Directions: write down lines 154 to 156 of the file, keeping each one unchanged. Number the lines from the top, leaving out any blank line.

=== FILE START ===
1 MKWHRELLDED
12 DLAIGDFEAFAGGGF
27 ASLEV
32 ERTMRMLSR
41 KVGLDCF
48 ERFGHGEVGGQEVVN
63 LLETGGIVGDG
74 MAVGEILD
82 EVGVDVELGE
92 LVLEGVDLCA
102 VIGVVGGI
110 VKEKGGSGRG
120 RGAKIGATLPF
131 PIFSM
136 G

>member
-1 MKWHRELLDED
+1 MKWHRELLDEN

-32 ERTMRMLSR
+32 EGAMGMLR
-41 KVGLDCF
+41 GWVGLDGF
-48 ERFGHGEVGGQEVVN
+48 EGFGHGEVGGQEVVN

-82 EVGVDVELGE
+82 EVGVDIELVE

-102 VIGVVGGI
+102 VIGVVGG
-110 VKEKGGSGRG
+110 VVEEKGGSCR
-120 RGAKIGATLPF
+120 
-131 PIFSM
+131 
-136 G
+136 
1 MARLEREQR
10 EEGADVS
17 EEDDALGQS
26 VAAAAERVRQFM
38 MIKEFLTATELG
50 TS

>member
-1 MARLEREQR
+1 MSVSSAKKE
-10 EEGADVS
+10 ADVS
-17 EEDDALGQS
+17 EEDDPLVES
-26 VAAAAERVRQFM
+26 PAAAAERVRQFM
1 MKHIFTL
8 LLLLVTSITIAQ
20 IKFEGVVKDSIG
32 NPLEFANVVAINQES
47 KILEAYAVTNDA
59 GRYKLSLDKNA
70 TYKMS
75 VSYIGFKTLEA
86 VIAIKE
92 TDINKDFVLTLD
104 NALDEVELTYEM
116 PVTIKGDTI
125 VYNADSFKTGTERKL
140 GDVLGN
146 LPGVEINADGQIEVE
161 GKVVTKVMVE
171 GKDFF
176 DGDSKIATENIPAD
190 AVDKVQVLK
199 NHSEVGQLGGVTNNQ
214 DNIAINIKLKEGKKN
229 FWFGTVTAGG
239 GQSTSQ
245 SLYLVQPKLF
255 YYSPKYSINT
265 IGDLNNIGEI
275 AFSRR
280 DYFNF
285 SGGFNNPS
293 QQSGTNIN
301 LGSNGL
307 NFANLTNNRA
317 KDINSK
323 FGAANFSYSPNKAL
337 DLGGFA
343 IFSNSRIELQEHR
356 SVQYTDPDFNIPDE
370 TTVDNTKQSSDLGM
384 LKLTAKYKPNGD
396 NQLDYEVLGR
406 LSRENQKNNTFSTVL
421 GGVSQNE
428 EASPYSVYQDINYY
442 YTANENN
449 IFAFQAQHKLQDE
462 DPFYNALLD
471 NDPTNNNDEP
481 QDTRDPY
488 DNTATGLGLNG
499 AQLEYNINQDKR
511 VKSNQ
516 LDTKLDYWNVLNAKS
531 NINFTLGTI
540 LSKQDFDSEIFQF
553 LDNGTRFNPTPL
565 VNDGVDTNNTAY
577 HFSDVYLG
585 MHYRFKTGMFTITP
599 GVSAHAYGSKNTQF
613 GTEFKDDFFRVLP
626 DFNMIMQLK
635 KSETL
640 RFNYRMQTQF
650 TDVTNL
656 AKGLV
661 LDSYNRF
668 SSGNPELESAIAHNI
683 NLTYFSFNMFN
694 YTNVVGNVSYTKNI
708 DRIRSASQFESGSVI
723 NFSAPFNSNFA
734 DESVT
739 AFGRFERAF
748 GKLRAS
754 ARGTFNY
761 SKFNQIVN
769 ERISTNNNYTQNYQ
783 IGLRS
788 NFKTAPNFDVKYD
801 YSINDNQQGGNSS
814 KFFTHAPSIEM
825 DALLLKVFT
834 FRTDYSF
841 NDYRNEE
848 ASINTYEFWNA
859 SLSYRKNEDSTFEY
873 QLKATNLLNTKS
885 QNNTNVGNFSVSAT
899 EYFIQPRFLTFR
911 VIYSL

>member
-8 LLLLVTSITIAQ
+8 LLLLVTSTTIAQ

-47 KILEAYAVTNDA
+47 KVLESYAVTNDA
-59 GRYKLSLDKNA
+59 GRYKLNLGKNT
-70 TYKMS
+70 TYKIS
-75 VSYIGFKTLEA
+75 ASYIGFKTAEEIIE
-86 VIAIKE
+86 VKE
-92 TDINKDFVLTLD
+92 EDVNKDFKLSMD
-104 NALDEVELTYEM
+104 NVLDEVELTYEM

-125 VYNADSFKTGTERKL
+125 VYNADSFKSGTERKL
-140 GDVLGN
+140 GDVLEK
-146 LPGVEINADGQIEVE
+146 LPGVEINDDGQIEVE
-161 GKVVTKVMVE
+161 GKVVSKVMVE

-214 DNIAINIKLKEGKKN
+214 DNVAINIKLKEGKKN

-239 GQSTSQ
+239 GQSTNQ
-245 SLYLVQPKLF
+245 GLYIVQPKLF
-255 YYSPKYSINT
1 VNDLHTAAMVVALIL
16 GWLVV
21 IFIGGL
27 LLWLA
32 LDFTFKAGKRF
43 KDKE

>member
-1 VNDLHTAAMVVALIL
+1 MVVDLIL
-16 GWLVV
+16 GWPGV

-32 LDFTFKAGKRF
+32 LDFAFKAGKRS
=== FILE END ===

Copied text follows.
+86 VKE
-92 TDINKDFVLTLD
+92 EDVNKDFKLSMD